“Constantinople” from TANGO WITH COWS: TRANSLATION, FACSIMILE, AND COMMENTARY: by Vasily Kamensky, translated by Eugene Ostashevsky, typography by Daniel Mellis.
Published by Editions 42°.
English Copyright © Eugene Ostashevsky and Daniel Mellis.
All rights reserved.
Reproduced by Poetry Daily with permission.
Vasily Kamensky, 1884-1961, was a Russian Futurist poet. After taking part in the first exhibits and publications of the Russian avant-garde, he acquired a pilot’s license and a Blériot monoplane, which he proceeded to crash during a show flight in 1912. A companion of David Burliuk and Vladimir Mayakovsky for their Futurist tour of the provinces of the Russian Empire (1913-1914), Kamensky published a collection of typographic visual poems which resembled Cubist paintings (Tango with Cows, 1914). In the second half of the 1910s, he toured, performed in the circus, and managed the short-lived Poets’ Café in Moscow. Adroitly transitioning to Soviet literature, Kamensky composed popular novels and exciting memoirs of his Futurist youth; he avoided the repressions that swept away many of his colleagues to spend the last two decades of his life paralyzed by illness.
Eugene Ostashevsky is a poet and translator. His most recent collection, The Feeling Sonnets, analyzes the relationship between emotions and non-native language. His previous book, The Pirate Who Does Not Know the Value of Pi, discusses the challenges of communication between pirates and parrots. His many translations of experimental literature in Russian include OBERIU: An Anthology of Russian Absurdism and Alexander Vvedensky’s An Invitation for Me to Think.
Daniel Mellis makes artist’s books and other text based art on such topics as the poetry of philosophy, the phenomenology of space, the built environment, and the law. Experimental letterpress and offset printing underpins much of his work. It has been shown internationally, including at the Gagosian Gallery in New York, and is in many collections nationwide, including Yale, Northwestern, the University of Chicago, the Cary Collection at RIT, the Newberry Library, and the Joan Flasch Collection at the School of the Art Institute.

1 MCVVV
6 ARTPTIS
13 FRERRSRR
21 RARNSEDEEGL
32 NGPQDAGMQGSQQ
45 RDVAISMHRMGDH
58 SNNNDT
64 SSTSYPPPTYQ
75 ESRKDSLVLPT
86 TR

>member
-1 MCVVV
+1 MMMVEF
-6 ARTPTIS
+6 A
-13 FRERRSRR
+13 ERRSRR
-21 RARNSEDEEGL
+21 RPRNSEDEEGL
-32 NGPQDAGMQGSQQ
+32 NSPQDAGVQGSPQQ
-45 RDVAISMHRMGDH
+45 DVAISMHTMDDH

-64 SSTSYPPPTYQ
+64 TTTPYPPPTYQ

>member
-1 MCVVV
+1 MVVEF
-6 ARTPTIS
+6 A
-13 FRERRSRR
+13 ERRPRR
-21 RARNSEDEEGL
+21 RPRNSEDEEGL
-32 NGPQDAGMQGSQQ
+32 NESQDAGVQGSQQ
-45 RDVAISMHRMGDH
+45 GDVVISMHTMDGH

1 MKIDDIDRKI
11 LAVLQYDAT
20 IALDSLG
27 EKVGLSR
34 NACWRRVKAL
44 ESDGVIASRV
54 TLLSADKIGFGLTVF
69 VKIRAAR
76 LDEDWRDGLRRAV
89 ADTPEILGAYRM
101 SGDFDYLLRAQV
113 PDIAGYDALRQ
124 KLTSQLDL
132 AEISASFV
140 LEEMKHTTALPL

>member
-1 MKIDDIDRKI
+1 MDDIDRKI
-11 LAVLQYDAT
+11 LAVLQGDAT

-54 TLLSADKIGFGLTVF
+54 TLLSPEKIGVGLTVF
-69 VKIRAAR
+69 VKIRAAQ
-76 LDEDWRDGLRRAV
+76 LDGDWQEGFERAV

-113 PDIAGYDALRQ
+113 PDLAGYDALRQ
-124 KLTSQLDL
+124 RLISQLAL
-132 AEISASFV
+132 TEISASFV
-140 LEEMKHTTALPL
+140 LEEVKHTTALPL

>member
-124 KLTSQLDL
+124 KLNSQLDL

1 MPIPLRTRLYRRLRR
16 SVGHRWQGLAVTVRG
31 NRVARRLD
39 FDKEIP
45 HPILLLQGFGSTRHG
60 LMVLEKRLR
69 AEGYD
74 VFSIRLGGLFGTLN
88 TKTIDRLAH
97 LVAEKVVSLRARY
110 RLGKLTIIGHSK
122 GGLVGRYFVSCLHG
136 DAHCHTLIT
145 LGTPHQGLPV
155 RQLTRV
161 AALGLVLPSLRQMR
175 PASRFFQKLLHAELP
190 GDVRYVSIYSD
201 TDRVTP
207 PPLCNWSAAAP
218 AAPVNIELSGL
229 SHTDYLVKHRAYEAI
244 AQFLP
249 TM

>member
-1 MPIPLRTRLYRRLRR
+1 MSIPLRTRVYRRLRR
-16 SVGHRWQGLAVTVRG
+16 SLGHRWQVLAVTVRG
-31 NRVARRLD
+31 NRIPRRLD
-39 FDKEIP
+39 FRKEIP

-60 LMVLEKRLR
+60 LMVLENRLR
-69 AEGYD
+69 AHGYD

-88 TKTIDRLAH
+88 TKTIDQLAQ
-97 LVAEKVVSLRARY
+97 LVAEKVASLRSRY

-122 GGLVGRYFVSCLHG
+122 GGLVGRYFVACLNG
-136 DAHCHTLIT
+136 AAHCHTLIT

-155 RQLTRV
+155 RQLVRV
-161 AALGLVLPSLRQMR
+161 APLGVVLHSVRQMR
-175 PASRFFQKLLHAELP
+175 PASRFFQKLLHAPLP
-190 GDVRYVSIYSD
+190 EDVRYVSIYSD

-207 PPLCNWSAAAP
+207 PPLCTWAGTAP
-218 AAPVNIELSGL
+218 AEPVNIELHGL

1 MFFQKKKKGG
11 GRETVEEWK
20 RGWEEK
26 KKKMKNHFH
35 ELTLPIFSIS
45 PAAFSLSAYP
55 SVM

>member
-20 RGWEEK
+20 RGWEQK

Tango with Cows: Translation, Facsimile, and Commentary—a collaboration between Daniel Mellis and Eugene Ostashevsky and published by Editions 42°—is an attempt to give the English speaker access to not only the language of the original, but also its typography, design, and materiality. Every detail has been analyzed and recreated as closely as possible, from the color and texture of the wallpaper to the slight imperfections of its printed letterforms. A facsimile of the original held by the Getty Research Institute and an extensive commentary volume with a portfolio of facsimiles completes the edition.
The text has been superbly translated by Ostashevsky, an award-winning translator of the Russian avant-garde. The translation skillfully renders Kamensky’s Russian Futurist wordplay while working within the typographic constraints of the original. Its typography was recreated in English using Latin versions of the original Cyrillic typefaces. It was printed by letterpress to shed the monotonous perfection and uniformity of digital output and thereby to contain all of the subtle variations of texture and appearance of the original printing process. The wallpaper was also carefully remade using five-color screen-printing on custom-made Japanese paper, and the binding replicated. The facsimile was also bound as was the original.
The commentary contextualizes the typography, culture, and poetics of Tango with Cows with two essays by Ostashevsky, one by Mellis, a foreword by noted scholar Johanna Drucker, and five appendices. It is lavishly illustrated with well over 350 color images, seven tipped-on overlays, a double gatefold, and a miniature volvelle.